complex concentrates for serious bleeding.

37
COAGULATION CASCADE
38
DIFFERENTIAL DX IN PROLONGED PT AND PTT
  • Factor V deficiency rare (1 per 1 million)
  • AR deficiency in which asymptomatic heterozygotes
    and homozygotes manifesting platelet-type
    bleeding (easy bruising, epistaxis).
  • Severe deficiencies associated with intracranial
    hemorrhage, although levels do not always
    correlate with severity of symptoms
  • Treatment 10-20 ml fresh frozen plasma/kg
    commercial concentrates of factor V are not
    available

39
COAGULATION CASCADE
40
DIFFERENTIAL DX IN PROLONGED PT AND PTT
  • Factor II deficiency rare (1 per 2 million)
  • AR disorder associated with mucosal and deep
    tissue bleeding.
  • Treatment 10-20 ml fresh frozen plasma/kg
    prothrombin complex concentrates may be used for
    serious bleeding.

41
COAGULATION CASCADE
42
DIFFERENTIAL DX IN PROLONGED PT AND PTT
  • Factor I / fibrinogen deficiency or disorders
  • Rare. Autosomal inheritance most mutations are
    in alpha-fibrinogen chain gene, sparing beta and
    gamma chains
  • Afibrinogenemia homozygous form causes severe
    quantitative deficiency of fibrinogen and
    increased risk of bleeding associated with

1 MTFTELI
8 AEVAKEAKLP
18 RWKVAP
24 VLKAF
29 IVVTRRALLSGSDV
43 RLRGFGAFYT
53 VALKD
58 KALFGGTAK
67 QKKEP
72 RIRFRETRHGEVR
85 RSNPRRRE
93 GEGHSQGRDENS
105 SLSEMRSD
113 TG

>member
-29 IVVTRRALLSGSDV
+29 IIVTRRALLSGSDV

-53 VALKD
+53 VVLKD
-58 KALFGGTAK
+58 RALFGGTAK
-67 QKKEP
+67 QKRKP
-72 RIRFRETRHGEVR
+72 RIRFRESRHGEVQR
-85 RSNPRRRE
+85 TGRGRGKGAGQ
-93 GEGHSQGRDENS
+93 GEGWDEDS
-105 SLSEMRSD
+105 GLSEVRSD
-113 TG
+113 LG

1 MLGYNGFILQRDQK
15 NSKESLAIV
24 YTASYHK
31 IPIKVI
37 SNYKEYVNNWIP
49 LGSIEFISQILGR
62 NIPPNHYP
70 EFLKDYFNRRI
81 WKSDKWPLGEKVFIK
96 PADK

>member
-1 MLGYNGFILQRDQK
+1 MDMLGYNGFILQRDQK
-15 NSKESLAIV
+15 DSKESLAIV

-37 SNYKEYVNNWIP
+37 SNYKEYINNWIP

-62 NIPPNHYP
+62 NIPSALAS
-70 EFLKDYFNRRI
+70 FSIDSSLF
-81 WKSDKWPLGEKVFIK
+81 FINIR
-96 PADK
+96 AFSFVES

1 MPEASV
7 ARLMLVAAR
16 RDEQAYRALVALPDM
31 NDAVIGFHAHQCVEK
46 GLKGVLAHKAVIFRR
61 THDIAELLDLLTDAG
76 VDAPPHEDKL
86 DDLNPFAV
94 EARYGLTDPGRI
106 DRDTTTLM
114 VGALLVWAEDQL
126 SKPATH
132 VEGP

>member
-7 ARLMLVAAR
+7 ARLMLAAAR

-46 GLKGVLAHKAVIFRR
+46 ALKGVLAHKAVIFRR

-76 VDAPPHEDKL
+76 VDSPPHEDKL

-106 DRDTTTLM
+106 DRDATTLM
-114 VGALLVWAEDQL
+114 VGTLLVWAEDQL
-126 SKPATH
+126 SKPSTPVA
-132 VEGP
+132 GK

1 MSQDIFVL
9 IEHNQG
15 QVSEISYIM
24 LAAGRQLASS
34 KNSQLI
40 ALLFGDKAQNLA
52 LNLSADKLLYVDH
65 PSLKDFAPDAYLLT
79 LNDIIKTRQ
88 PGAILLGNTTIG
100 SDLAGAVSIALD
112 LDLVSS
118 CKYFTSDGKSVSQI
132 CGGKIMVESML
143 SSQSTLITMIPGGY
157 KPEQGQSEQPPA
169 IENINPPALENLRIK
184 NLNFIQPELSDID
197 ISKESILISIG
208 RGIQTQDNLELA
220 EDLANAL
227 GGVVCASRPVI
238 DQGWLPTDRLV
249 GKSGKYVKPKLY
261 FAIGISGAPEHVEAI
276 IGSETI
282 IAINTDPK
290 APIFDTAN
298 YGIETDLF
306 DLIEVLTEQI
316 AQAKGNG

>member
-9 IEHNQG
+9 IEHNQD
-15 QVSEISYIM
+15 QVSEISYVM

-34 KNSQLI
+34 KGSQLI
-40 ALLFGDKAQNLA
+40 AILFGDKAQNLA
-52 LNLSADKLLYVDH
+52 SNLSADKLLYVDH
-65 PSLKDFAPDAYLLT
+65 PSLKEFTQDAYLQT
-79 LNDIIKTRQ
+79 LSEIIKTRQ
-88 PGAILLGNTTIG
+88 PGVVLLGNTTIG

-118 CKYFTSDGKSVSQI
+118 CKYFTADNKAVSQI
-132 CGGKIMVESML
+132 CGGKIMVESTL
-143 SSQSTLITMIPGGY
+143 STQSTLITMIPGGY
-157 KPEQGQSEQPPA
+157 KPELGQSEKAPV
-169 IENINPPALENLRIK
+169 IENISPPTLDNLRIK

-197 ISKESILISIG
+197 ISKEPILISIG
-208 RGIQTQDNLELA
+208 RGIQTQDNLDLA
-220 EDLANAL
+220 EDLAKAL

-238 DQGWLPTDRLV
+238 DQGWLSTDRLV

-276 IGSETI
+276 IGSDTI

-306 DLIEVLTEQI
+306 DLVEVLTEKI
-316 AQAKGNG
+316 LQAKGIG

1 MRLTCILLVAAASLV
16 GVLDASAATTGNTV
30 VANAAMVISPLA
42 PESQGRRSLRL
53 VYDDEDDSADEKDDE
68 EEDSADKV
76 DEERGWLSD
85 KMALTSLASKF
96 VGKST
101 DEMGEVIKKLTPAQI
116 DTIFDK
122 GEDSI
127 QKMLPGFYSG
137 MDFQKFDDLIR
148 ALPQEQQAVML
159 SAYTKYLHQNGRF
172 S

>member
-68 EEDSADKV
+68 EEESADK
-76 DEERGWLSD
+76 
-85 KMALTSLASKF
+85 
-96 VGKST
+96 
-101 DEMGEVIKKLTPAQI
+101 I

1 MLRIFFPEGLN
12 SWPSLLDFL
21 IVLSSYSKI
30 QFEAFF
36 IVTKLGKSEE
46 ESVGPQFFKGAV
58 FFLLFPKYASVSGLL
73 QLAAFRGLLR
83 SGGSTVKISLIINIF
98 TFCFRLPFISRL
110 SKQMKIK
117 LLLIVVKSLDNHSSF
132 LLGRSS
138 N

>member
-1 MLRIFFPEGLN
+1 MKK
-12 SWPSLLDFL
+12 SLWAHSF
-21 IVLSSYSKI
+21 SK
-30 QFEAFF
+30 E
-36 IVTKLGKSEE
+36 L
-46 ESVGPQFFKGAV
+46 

intracranial hemorrhages.
  • Hypofibrinogenemia heterozygous form
    mild/moderate reductions in fibrinogen little/no
    bleeding.

43
DIFFERENTIAL DX IN PROLONGED PT AND PTT
  • Dysfibrinogenemia qualitative fibrinogen.
  • Bleeding due to defective fibrin clot formation
    (impaired release of fibrinopeptides A or B)
  • Thrombosis due to (a) defective thrombin binding
    to fibrin, causing increased thrombin in
    circulation (b) defective binding of tPA or
    plasminogen to fibrin.
  • Labs concentration determined by ELISA. Often
    prolonged TT and reptilase time, PT and PTT
  • Treatment cryoprecipitate fresh frozen plasma
    contains more fibrinogen, but in a much larger
    volume.

44
DIFFERENTIAL DX IN PROLONGED PT AND PTT
  • Combined factor deficiencies are very rare
  • Combined factor V and VIII autosomal recessive.
  • Combined factors II, VII, IX and X deficiency
    due to mutation in gamma-glutamyl carboxylase
    gene, whose protein carboxylates glutamate
    residues in vitamin K-dependent coagulation
    factors
  • Very rare to have bleeding disorders due to
    deficiency in PAI-1 or antiplasmin

45
DIFFERENTIAL DX IN PROLONGED PT AND PTT
  • ACQUIRED DEFECTS OF SECONDARY HEMOSTASIS
  • Vitamin K is needed for the synthesis of factors
    II, VII, IX and X.
  • Vitamin K is vital to the carboxylation of
    glutamic acid residues which is needed for the
    activation of these factors.
  • The most common circumstance in which vitamin K
    deficiency leads to bleeding is hemorrhagic
    disease of the newborn.

46
ACQUIRED DEFECTS OF SECONDARY HEMOSTASIS
  • Vitamin K (cont.)
  • Without vitamin K supplementation, significant GI
    and cutaneous hemorrhage may develop within a few
    days.
  • After the newborn period, vitamin K is absorbed
    from the GI tract. Deficiency may then result
    from nutritional deficits, malabsorption, or
    alteration in intestinal flora.
  • Treatment must be directed at the underlying
    disorder and vitamin K supplementation.

47
DIFFERENTIAL DX IN PROLONGED PT AND PTT
  • ACQUIRED DEFECTS OF SECONDARY HEMOSTASIS (cont.)
  • Decreased synthesis of coagulation proteins